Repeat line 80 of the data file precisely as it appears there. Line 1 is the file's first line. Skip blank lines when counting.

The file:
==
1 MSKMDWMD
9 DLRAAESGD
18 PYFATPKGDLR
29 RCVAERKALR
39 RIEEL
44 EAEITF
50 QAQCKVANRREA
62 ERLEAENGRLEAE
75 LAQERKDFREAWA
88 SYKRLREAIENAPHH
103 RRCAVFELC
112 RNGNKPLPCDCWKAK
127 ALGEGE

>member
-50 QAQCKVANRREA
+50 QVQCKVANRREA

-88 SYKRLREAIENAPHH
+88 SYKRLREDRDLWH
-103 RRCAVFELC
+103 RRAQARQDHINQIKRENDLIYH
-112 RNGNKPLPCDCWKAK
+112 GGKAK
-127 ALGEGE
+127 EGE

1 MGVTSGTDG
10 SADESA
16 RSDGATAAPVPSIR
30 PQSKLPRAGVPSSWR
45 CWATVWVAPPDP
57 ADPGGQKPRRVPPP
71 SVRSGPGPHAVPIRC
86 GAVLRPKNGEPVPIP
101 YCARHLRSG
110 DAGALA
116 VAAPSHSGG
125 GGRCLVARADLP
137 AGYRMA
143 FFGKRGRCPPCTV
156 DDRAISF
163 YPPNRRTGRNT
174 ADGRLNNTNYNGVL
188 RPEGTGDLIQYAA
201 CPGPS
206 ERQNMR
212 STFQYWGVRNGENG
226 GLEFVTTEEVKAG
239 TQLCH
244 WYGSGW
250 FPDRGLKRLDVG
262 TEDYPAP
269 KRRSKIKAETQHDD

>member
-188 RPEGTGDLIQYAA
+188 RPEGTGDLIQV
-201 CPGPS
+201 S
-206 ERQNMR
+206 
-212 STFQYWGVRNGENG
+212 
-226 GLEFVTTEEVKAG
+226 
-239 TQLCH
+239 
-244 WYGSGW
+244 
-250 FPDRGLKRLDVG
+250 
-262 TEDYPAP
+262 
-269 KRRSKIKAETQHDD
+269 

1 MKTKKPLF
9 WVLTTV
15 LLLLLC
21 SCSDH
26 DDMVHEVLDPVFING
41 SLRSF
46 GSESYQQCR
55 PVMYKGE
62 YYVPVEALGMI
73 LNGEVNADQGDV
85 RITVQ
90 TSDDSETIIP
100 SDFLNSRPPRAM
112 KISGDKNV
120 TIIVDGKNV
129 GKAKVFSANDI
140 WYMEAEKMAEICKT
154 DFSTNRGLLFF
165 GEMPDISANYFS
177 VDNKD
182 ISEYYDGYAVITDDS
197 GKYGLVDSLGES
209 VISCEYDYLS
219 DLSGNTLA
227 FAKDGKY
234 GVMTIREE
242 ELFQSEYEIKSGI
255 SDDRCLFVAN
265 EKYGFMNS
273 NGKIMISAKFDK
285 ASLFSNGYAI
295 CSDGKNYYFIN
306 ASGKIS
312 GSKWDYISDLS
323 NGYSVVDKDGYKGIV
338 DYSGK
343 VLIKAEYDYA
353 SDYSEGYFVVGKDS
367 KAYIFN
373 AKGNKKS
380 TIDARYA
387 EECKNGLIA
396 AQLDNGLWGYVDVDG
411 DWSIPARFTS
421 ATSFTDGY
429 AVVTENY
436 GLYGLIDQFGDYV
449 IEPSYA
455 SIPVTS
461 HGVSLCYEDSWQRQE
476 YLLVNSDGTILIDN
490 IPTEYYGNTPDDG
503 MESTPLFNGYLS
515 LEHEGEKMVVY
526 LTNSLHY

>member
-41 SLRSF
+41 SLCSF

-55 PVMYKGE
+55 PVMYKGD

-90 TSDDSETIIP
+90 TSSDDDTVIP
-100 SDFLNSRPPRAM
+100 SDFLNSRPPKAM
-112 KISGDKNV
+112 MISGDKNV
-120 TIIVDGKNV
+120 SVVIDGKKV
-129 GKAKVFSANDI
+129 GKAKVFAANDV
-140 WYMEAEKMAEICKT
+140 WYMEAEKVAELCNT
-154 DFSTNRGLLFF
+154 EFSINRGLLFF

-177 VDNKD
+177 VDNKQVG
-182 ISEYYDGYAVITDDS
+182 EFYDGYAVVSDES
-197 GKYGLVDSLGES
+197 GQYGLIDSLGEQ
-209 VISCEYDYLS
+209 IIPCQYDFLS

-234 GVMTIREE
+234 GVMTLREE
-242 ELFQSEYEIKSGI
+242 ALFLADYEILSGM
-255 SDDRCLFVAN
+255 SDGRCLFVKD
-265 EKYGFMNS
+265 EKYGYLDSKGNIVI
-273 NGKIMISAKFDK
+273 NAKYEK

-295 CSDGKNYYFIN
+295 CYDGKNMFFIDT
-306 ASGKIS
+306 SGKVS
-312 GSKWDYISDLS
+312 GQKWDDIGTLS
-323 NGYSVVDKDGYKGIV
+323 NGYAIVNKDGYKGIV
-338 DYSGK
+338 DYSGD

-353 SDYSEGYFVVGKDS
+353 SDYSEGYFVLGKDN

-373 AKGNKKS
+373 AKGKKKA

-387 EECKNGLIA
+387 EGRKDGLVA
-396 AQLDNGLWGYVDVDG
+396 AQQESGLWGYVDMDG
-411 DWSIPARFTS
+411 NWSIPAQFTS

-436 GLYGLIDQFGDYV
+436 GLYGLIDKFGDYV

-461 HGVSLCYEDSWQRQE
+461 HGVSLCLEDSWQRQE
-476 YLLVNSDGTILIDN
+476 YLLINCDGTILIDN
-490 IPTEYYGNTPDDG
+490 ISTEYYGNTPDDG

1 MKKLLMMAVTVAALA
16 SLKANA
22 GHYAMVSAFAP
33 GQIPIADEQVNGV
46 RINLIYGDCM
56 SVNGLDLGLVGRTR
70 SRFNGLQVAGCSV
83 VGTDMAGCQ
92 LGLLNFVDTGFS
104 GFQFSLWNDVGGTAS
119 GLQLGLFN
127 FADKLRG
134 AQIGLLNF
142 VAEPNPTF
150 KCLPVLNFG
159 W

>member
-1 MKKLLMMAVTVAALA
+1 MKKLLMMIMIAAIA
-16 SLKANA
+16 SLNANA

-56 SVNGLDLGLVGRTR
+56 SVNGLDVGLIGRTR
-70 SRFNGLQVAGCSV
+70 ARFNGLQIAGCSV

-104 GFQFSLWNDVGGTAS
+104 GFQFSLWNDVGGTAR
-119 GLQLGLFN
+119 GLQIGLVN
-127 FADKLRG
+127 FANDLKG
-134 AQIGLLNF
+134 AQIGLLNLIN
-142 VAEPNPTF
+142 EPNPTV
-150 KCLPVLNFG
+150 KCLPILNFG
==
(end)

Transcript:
55 PVMYKGE